Unfortunately – as we’re wont to say here at The Daily Reckoning – nothing fails like success.

“[The pioneers’] successors,” de Soto observes (that would be you, me, the Fed, etc….), “have lost contact with the days when the pioneers who opened the American West were undercapitalized because they seldom possessed title to lands they settled…when Adam Smith did his shopping in black markets and English street urchins plucked pennies cast by laughing tourists on the banks of the Thames…when Jean-Baptiste Colbert’s technocrats executed 16,000 small entrepreneurs whose only crime was manufacturing and importing cotton cloth in violation of France’s industrial codes. That past is many nation’s present.”

The process of change, according to de Soto, is unquestionably a political one: revolution. “In most nations of the West,” says Hernando, “the major task of widespread property reform was completed only about a century ago; in Japan it has been in place for less than fifty years…Law [has thus been made] to serve popular capital formation and economic growth. This is what gives the present property institutions of the West their vitality. The property revolution was a political victory. In every country it was the result of a few enlightened men deciding that official law made no sense…if a sizeable part of the population lived outside it.”

Hernando de Soto: At the Point of a Gun

The neo-cons have taken the political lesson to heart and, like the Leninists of the early 20th, are using Iraq as a test case to see if revolution can be had at the point of a gun. In the meantime, the Fed and Treasury have lost their way altogether. Gone are the days when self reliance meant busting your gut to build a house, a factory…or even a fine piece of furniture. Now, credit lines grow ever longer and home equity loans more ubiquitous.

Boobus Americanus – to borrow a phrase from HL Mencken, by way of our friend Doug Casey – has regressed along the line from ‘know-how’ to ‘nowhere.’ And judging from the reader mail we expect to receive upon publication of this letter, they’re quite belligerent about it.

Bill Gross calls it “hegemonic decay.” In his September Investment outlook for PIMCO, Gross writes, “Pretend you are the head of a household. You earn a good living, but it never seems to be enough. There are bills to pay, the Joneses to keep up with, you’ve had your eye on that goofy Hummer for at least three months now. You’d like to save money, but you can’t or you won’t, so you don’t. In fact, each year for the past decade you’ve had to borrow 4, 5, 6% of your annual income to pay for what you want. You’re running a personal deficit, not a surplus.”

People are no different than countries…sooner or later, the bill comes due. Gross: “With no savings and a boatload of debt, the wheels all of a sudden go into reverse. Creditors are not so friendly…Forget the Hummmer, pal. You’re thinking of survival, not staying up with Joneses. This hegemon with a face…has started to decay.”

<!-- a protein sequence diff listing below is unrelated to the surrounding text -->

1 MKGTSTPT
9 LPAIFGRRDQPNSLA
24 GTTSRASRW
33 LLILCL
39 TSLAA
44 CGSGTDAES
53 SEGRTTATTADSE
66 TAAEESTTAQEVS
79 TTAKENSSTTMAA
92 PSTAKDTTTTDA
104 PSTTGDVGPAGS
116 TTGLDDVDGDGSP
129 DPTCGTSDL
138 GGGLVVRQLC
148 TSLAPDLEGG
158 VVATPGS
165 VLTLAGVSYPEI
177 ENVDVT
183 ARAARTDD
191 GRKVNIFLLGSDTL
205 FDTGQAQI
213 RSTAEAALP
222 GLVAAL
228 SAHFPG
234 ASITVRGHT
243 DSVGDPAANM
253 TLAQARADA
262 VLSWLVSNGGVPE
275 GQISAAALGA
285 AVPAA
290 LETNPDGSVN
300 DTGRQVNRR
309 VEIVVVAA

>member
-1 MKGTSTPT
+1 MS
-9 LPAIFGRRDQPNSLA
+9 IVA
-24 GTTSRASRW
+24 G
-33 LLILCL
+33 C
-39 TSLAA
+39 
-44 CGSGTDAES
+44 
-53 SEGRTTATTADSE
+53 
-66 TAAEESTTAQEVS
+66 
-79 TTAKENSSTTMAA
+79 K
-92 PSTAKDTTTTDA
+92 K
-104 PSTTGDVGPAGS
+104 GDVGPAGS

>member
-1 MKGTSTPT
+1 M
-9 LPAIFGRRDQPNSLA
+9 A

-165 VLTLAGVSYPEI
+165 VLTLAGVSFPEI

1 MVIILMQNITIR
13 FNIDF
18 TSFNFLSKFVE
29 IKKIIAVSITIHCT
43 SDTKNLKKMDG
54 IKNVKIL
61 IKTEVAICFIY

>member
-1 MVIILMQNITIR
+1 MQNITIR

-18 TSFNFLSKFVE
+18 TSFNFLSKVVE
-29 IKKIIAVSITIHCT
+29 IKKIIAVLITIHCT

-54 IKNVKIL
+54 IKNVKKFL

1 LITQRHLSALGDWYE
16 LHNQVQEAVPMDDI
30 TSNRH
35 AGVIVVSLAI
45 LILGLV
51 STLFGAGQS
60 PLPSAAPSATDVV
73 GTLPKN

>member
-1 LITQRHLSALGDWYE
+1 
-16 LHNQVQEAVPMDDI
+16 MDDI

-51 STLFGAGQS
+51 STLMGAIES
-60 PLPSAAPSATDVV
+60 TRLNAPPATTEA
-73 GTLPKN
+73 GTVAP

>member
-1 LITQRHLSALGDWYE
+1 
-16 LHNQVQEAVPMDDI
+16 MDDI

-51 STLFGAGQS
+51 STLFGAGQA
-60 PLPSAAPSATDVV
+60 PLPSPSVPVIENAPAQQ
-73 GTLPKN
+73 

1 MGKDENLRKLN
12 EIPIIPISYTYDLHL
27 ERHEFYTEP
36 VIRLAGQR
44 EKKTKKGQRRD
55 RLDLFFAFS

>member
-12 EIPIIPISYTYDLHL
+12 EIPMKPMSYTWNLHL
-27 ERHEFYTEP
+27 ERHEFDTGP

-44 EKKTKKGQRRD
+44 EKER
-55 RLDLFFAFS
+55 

The great mystery, at least from the vantage point of your puzzled Parisian pontificators, is: how is it that the country from whence naturally arose the property rights that helped unlock de Soto’s ‘dead capital’ – and serves as a model for emerging nations today – is also the current site of the most egregious credit-goosed spending binge and bust in economic history? The answer, we fear, lies somewhere in the ruins of Wyndclyffe.


Addison Wiggin, The Daily Reckoning

September 30, 2003

P.S. “Miss Jones, Edith Wharton’s spinster aunt,” the WSJ article states, “was a cousin to the Astors and entertained William and Henry James in the mansion. After she died, the house was purchased by Andrew Finck, a brewer who, legend has it, set up a beer tap that flowed from the basement to the tennis courts. During the depression [the last great credit-goosed financial disaster to visit the land], Wyndclyffe was neglected, like many other lavish houses of the time. Then it had a string of owners, most of whom didn’t live in the house or make repairs. Neighbors say Wyndclyffe briefly housed a nudist colony in the mid- century.”

The ruins are apparently littered with garbage and frequently used by bands of nosed-ringed teenagers, dressed in black, and sporting Matrix style long coats. When asked what should be done with the ruins, Charles Eggert, who owned Wyndeclyffe in the 60s and 70s, said: “Maybe some crazy idiot will buy it. I think it should be torn down.”

Addison Wiggin is managing editor of The Daily Reckoning, as well as the co-author, with Bill Bonner, of “Financial Reckoning Day: Surviving the Soft Depression of The 21st Century” (John Wiley & Sons New York, London), currently available at

“Dollar Plunges Against Yen, Euro…” begins a headline.

Oh là là…the European currency is about where it was when it was first introduced: $1.15. At the time, we dubbed it the ‘Esperanto currency’ and wondered what would happen next. Currencies have been backed by gold, or by the power of a sovereign nation to rob its citizens. Never before had we seen one with only a treaty and good intentions standing behind it.

At first, the Esperanto currency went down against the dollar – to about 82 cents – and everyone said, “I told you so…the euro can never compete with the dollar.” But by then we had begun to see the euro in a different light. While the treaty nations would never back the euro as the Poles back the zloty or Chinese back the yuan, neither would they be ready collude to destroy it. Just as Europe could not agree on an activist foreign policy, neither would it be likely to agree on an activist monetary policy.